·         September 27, 2010, NBC News launches its first annual "Education Nation," a nationally broadcast in-depth conversation about improving education in America.  A two-day summit will take place at Rockefeller Plaza and include more than 300 big thinkers in government, politics, business and technology, as well as school administrators, teachers, parents and students from across the country. Click here for more information.


·         September 27, 2010, The Reading Recovery Council of North America hosts "Leadership for Accelerating Growth and Eliminating the Achievement Gap: The Power of a K-3 Comprehensive Literacy Plan" at the Capital Hill Hotel in Washington, D.C.  To sign up for this event, click here.


·         September 29, 2010, CEF Legislative Conference and GALA will be held at the Capitolâââ€Ã…¡Ãƒâ€šÃ‚¬ÃƒÆ’¢ÃƒÂ¢ÃƒÃ‚¢Ã¢â‚¬Å¡Ã‚¬ÃƒÃ¢â‚¬Â¦Ãƒâ€šÃ‚¾ÃƒÃ†Ãƒ¢â‚¬â„¢ÃƒÆ’¢â‚¬Å¡ÃƒÃ¢â‚¬Å¡Ãƒâ€šÃ‚¢s Visitor Center from 8:30am -12pm. Secretary Duncan will be speaking and CEF Awards will be presented at this event.  To attend, click here.


·         August 25, 2010, applications for the new Education Jobs Fund Program have been released to governors across the country and are now available on the Education Departmentâââ€Ã…¡Ãƒâ€šÃ‚¬ÃƒÆ’¢ÃƒÂ¢ÃƒÃ‚¢Ã¢â‚¬Å¡Ã‚¬ÃƒÃ¢â‚¬Â¦Ãƒâ€šÃ‚¾ÃƒÃ†Ãƒ¢â‚¬â„¢ÃƒÆ’¢â‚¬Å¡ÃƒÃ¢â‚¬Å¡Ãƒâ€šÃ‚¢s website. This $10 billion federal program will assist schools in creating or saving education jobs for the upcoming 2010-2011 school year. The application period closes September 9, 2010.  To find out more, click here.

·         August 19, 2010, The Mind Trust announced a new rolling application process for its Education Entrepreneur Fellowship. Candidates may now submit applications to transform K-12 public education at any time during the year. The Fellowship provides education entrepreneurs with the support they need to help underserved or disadvantaged children.  The Mind Trust expects to award up to three Fellowships in 2010. To learn more, click here.

·         July 19, 2010, The Foundation Registry i3, a new online application, was launched to simplify the private funding application process for potential grantees and increase access and visibility for new, especially smaller, applicants. It also aims to improve the ability for foundations to examine investment opportunities and better coordinate efforts with the U.S. Department of Education around the i3 Fund. Click here for more information.


The Federal Resources for Educational Excellence (FREE) web site makes it easy to find learning resources from some 50 federal organizations. Whether you are looking for teaching ideas and learning activities or primary documents like audio recordings, maps, paintings, and photos, FREE offers one-stop access to items created by the Library of Congress, NASA, and the Smithsonian Institution, to name a few. And, every weekday, a new resource is featured.

Also: The Gateway to Educational Materials (GEM) web site,, is a database of more than 24,000 high quality lesson plans, curriculum units, and other resources across more than 400 web sites

Community Involvement: A win-win approach to school facility planning: -- Current literature has offered answers to the what and the why of community involvement in school facility planning. But the "how to" of involving community members in planning a school facility has not been practically explored. This is the first attempt to provide a conceptual framework of how to involve the community by initiating a win-win approach to school facility planning.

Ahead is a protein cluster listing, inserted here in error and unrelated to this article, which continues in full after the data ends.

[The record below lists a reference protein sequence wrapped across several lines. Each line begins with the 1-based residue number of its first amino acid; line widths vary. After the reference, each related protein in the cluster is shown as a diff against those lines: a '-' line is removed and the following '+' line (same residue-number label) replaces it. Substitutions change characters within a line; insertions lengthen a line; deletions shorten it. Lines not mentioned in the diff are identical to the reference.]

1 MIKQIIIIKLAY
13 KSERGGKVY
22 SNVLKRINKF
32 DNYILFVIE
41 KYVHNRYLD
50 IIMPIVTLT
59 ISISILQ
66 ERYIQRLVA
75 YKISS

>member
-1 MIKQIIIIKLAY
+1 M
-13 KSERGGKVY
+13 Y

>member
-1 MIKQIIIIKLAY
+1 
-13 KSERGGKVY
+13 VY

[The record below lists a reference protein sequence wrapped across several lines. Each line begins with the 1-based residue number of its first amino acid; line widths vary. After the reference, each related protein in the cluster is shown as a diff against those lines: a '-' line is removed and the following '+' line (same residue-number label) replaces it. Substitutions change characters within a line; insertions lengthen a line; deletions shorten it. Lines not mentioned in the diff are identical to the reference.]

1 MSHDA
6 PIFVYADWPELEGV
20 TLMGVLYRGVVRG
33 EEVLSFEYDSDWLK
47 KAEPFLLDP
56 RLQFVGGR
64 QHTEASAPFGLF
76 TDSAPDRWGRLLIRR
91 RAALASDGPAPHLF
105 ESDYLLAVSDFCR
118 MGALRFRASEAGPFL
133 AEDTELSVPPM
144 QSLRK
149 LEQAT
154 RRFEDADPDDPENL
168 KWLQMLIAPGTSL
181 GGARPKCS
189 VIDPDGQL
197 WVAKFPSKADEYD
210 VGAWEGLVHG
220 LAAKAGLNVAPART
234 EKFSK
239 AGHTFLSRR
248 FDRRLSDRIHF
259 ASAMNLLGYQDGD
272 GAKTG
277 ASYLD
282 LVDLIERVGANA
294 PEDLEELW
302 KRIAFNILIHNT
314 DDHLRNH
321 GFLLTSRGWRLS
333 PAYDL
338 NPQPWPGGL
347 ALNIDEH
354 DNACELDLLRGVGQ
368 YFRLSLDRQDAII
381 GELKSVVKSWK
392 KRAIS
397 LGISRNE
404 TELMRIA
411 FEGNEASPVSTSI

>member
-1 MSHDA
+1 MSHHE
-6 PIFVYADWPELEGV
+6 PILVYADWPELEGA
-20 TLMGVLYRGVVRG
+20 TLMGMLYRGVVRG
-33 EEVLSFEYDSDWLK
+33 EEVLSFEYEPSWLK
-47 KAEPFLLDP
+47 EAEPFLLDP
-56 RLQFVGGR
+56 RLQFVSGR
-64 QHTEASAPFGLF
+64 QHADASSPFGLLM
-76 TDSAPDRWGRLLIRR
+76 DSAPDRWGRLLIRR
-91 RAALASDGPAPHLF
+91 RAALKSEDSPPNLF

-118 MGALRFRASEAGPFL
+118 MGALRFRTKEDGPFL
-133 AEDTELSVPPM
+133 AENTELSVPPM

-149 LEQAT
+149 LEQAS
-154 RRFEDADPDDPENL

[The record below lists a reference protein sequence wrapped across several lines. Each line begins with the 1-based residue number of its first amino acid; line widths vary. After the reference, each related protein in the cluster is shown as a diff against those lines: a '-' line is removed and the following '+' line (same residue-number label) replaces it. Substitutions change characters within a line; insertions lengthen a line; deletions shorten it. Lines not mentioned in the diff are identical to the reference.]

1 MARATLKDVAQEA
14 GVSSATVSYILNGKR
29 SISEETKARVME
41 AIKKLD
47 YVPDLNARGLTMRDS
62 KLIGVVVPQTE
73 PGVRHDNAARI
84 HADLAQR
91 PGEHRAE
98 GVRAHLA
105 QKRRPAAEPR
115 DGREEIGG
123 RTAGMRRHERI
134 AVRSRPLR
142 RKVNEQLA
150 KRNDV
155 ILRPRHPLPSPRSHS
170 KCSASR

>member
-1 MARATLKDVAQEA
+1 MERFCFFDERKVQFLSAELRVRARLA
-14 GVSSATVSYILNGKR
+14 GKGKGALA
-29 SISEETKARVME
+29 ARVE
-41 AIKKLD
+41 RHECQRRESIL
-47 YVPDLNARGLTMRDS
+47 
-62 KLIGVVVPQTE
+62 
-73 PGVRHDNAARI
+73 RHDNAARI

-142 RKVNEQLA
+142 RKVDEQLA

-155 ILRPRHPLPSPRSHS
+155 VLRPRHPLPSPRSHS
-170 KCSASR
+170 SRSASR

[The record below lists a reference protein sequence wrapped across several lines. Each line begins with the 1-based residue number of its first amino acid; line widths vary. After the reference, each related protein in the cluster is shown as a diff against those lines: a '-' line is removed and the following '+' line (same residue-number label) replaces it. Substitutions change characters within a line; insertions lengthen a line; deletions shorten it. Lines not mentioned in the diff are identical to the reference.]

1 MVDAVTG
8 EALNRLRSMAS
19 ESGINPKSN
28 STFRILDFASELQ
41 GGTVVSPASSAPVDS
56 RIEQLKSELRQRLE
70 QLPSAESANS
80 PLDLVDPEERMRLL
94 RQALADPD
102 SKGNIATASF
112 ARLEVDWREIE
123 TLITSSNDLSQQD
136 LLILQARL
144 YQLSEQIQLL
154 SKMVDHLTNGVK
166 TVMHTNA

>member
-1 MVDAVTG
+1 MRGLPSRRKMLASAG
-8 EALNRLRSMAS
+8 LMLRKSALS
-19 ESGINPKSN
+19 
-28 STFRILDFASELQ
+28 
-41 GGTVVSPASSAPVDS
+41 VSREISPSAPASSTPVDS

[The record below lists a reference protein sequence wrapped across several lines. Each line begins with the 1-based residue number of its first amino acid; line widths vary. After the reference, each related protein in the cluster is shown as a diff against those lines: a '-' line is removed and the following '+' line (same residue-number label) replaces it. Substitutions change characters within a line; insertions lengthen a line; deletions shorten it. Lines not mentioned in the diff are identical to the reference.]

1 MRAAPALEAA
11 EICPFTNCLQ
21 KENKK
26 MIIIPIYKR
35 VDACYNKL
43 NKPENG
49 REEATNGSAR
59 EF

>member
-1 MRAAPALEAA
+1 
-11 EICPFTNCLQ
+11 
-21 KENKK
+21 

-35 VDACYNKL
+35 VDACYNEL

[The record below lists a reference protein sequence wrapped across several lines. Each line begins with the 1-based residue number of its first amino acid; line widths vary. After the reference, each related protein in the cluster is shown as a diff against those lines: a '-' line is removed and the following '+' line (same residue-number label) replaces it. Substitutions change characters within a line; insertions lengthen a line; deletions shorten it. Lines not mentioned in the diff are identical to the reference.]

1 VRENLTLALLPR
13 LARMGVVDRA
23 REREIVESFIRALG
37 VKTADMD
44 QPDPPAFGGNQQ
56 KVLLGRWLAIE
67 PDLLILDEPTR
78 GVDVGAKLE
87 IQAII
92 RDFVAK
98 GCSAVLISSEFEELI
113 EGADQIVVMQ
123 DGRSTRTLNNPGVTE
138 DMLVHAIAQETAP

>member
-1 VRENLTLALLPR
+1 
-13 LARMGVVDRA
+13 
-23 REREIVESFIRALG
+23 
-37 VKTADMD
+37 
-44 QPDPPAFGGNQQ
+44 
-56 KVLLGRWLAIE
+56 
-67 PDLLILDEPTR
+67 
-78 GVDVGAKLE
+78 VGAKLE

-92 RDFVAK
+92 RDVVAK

Tools for school improvement planning can be found on a new website from the Annenberg Institute. It contains observation protocols, focus group samples and questions, surveys, questionnaires, and other techniques to help you examine your specific school-improvement concerns. In addition, this site features two other essentials for school improvement, including a school-improvement guide with a step-by-step process for successful school improvement, including sample worksheets and rubrics. In the "Using Data" section, you'll find resources on using data -- a key to sustained improvement: types and uses of data, selecting and analyzing data, and using results to drive your planning efforts.

Over the last four decades college graduation rates have remained remarkably stable despite steady increases in the number of high school seniors pursuing postsecondary education. On its face, this would appear to be a good thing-as more kids are entering college (4 out of 5 students who graduate high school in four years enroll in some kind of postsecondary education), more are earning a college degree. According to a study by the Education Trust, however, the completion rates of yesterday are no longer acceptable today. (For more on the graduation rate crisis, see our review of Double the Numbers.) As the earnings gap between college grads and high school grads widens, "the consequences of not graduating have not stayed the same" and with global market competition, "low graduation rates are something our economy can no longer afford." The study, which used data recently released by the U.S. Department of Education's Graduation Rate Survey (GRS), observes significant gaps between the college graduation rates of low- and high-income students and between white and minority students. To wit, only 54 percent of low income students graduate in six years compared with 77 percent of high income students. Further, less than half of all minority students graduate while 67 percent of white students earn a postsecondary degree. Interestingly, the study also showed marked differences in graduation rates between schools with very similar student bodies. According to author Kevin Carey, colleges need to start taking responsibility for improving their own completion rates and can do so by studying the successful practices of similar schools with better track records. Carey's findings and argument for institutional reform are worth the read. Check it out at